Wirth was on his way back from a protest in Dresden, being chased down the train by cops for smoking a cigarette, when he hid under Max Rüting and Elias Hermann’s seats. After evading law enforcement and emerging from his hideout, the three got to chatting and bonded over their shared far-left ideologies and involvement in the anti-fascist movement. They began attending protests together and recording videos for a YouTube channel called “Live From Earth” in an effort to reach people outside the “far-left scene.” Although the early protest videos have since been wiped from YouTube, artists who appreciated the edgy, lo-fi style enlisted the trio to produce music videos. LFE’s first video project in 2014 – a shaky, Go Pro-style montage for the battle rapper MC Bomber – still lives on the channel today.

With a penchant for the illicit, they also started throwing illegal raves in low-profile areas of the city. Artists that were tapped to perform at those parties — which often took place in basements and bunkers — were among some of the first signees when LFE officially established itself as a music label and management company.

Lindacher recalls that when he first joined LFE in 2018, he squatted in the office because he didn’t have his own apartment. Six years later, with a lease, it’s a period he still looks back on fondly.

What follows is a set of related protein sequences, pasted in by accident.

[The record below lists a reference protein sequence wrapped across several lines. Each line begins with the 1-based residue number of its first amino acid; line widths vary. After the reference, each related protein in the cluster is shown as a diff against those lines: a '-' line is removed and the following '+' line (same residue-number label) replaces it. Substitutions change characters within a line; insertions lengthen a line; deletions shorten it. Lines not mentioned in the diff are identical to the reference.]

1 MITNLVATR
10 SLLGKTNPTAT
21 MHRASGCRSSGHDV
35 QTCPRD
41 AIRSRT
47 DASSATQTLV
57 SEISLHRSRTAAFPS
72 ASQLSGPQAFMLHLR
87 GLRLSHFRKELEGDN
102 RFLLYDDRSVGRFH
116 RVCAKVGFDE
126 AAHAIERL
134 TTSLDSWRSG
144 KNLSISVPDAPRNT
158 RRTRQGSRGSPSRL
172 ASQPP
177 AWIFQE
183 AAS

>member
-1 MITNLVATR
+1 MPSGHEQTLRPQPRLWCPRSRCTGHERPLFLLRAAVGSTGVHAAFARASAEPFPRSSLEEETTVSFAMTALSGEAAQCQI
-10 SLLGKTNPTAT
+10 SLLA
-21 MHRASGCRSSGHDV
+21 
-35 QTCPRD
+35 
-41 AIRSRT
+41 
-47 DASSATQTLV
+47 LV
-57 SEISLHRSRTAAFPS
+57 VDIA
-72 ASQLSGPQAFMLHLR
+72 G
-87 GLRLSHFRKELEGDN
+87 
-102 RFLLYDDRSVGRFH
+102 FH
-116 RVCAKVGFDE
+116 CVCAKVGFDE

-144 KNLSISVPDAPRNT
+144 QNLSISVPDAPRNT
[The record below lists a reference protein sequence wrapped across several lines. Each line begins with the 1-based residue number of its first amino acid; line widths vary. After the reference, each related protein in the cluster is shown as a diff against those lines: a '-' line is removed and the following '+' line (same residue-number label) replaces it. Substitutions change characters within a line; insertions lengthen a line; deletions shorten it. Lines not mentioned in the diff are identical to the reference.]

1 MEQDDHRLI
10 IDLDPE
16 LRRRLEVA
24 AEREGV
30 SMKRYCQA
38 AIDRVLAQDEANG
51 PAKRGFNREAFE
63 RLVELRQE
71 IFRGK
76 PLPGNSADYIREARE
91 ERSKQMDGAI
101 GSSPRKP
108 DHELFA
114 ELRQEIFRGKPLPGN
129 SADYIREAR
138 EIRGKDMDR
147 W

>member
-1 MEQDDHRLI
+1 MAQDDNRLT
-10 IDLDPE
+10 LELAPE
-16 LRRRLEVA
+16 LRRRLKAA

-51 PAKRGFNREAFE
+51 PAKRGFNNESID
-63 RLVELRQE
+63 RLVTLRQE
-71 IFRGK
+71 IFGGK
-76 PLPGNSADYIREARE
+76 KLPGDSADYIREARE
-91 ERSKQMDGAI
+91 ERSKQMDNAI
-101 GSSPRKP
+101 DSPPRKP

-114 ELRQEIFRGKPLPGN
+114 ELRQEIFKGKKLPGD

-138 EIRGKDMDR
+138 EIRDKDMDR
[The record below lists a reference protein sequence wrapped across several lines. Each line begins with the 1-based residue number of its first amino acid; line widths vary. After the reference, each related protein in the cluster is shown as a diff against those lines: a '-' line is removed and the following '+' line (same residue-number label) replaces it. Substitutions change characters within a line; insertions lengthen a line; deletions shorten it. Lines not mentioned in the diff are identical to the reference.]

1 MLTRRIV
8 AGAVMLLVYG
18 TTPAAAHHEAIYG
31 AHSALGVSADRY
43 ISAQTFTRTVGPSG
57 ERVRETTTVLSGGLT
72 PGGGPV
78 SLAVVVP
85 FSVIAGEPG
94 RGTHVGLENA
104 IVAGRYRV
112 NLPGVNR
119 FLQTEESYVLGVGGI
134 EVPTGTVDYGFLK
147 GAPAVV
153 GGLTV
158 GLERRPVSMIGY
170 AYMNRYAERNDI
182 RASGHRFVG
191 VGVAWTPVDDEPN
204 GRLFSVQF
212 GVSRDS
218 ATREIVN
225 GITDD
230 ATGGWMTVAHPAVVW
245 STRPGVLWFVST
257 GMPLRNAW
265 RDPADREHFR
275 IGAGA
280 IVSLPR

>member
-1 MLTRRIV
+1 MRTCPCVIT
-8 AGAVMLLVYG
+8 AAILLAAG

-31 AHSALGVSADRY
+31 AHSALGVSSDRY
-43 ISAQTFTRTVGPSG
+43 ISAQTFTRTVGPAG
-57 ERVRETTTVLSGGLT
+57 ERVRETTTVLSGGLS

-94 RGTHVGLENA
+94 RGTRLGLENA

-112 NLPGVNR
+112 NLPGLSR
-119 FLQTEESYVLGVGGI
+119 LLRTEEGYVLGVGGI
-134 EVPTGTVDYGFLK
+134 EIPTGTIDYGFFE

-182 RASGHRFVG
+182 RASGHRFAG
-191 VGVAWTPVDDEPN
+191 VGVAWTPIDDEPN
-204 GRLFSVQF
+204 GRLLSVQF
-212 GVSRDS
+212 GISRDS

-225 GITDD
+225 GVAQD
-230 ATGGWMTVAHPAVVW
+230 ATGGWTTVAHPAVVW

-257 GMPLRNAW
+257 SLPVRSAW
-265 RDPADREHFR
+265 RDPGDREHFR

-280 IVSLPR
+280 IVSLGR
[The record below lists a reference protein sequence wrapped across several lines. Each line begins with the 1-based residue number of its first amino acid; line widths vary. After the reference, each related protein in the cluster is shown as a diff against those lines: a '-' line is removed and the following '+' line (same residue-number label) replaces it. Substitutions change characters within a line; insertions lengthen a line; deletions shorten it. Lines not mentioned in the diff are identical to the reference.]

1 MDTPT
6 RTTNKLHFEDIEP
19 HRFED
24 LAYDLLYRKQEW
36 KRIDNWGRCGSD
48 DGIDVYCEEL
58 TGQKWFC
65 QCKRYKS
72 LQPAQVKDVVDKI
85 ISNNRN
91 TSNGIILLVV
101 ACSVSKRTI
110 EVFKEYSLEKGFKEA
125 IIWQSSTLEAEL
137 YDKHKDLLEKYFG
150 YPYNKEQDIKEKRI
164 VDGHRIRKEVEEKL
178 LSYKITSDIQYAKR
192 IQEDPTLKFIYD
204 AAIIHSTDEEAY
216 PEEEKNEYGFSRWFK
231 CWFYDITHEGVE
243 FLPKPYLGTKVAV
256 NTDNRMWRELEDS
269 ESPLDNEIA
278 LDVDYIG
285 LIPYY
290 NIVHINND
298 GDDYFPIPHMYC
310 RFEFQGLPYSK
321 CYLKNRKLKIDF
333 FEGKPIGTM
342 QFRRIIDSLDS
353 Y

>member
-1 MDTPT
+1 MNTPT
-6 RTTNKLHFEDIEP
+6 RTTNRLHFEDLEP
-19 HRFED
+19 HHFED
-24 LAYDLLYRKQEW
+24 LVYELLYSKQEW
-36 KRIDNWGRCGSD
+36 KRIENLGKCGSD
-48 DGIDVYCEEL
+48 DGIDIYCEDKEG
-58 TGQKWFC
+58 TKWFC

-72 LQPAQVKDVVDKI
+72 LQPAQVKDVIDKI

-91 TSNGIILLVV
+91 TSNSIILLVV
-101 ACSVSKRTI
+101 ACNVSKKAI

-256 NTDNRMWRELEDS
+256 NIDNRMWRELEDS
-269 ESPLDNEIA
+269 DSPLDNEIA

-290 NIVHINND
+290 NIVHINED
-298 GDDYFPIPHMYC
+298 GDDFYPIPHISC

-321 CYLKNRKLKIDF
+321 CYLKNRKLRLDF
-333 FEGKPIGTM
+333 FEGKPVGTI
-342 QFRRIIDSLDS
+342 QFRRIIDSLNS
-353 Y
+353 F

“LFE gave me shelter back then and to be honest, centering my hobby, friends and social life into one was really one of the best decisions I’ve ever made,” Lindacher says. “Back then it was all over the place, but it also really shaped us and created the ethos of what is LFE today: a kind of creative powerhouse capable of curating out-of-the-box experiences.”

An unspoken requirement of joining the collective is that its existing members have to want to hang out with you in the off-hours. A member will usually discover a new artist online or at a live set and they’ll be introduced to the other affiliates before being invited in. For Wirth, it boils down to a gut feeling. A DJ may be talented but if the connection isn’t there, they simply aren’t a fit for LFE.

Compared to a traditional record label, the collective environment also forces artists to shed their egos and embrace egalitarianism, a mirroring of the anti-establishment principles on which LFE was founded. There’s no hierarchy — a manager, artist, A&R rep and graphic designer operate on the same level. Most decisions, from inviting a new act to producing a new song, are legitimized after multiple members weigh in.

“Being a collective means providing the best support for each other, no matter the project.”

“Being a collective means providing the best support for each other, no matter the project,” says DJ Gigola, whose real name is Paulina Schulz. “That does not mean we don’t discuss, argue and criticize. We’re being brutally honest because we want the best for each other.”